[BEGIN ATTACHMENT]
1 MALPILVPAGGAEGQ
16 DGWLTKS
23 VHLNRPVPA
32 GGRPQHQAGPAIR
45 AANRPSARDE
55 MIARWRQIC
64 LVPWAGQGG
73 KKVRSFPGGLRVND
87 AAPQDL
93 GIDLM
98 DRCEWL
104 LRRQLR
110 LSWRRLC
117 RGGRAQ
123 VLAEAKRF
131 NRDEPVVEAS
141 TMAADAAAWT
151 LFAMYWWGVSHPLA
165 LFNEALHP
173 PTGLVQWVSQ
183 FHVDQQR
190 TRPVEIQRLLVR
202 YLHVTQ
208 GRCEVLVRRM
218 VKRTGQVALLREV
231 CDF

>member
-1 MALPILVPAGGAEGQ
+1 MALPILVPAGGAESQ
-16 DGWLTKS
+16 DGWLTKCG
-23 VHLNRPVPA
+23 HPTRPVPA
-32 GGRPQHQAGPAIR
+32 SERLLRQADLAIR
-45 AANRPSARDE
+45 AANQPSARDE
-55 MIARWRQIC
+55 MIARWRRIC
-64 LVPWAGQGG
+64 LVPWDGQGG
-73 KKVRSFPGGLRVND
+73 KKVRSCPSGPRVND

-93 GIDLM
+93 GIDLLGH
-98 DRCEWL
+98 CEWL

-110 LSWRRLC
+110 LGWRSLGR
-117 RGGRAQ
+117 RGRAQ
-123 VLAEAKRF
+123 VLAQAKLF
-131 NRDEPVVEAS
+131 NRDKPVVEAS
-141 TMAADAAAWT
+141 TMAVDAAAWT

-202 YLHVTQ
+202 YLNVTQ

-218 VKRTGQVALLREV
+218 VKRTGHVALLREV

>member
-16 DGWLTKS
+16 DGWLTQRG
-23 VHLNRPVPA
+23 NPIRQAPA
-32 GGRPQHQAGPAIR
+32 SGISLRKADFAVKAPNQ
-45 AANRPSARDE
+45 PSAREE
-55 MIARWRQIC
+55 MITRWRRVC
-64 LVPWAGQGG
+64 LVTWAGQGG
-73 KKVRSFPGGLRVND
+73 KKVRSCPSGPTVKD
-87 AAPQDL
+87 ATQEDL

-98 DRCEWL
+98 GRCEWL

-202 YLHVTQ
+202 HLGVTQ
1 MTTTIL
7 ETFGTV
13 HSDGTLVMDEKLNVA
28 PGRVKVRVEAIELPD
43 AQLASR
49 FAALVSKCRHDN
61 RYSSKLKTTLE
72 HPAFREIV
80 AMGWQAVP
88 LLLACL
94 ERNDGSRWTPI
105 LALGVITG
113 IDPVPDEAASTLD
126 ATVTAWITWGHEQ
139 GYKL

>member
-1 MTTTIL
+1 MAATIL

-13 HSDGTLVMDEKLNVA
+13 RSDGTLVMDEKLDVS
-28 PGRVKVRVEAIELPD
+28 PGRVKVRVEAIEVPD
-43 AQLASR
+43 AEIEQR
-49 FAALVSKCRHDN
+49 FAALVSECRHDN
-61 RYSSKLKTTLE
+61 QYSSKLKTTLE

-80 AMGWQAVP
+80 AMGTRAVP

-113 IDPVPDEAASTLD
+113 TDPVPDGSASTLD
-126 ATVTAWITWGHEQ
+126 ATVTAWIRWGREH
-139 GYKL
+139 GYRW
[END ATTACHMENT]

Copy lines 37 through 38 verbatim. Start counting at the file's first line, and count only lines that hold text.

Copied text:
+45 AANQPSARDE
-55 MIARWRQIC